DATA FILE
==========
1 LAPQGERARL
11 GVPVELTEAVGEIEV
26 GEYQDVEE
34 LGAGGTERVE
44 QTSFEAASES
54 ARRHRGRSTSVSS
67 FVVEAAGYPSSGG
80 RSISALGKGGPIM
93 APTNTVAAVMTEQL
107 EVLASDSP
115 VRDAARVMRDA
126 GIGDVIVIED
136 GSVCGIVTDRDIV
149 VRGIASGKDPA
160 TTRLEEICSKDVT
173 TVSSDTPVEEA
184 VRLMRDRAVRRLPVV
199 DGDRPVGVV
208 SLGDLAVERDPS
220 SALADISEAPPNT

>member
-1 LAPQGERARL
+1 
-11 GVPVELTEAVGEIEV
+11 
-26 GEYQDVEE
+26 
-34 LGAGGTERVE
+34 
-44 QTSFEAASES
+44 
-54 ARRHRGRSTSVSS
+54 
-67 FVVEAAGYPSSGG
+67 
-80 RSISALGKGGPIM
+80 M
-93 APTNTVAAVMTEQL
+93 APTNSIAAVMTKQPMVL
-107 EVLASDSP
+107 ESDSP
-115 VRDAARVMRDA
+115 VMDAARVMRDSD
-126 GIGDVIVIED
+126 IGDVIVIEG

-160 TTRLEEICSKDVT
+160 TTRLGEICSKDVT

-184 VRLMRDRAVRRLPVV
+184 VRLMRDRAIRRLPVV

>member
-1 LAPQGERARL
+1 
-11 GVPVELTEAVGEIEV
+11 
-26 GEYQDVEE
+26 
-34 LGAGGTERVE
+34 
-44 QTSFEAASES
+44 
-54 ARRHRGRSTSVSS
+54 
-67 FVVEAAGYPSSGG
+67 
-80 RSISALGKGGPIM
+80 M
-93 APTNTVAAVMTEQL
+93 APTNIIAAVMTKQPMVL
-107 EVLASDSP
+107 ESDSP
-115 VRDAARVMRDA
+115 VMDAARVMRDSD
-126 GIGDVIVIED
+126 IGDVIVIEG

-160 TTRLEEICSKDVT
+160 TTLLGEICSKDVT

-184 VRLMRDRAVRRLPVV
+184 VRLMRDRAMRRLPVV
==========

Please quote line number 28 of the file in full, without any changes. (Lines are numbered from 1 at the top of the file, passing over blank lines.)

-34 LGAGGTERVE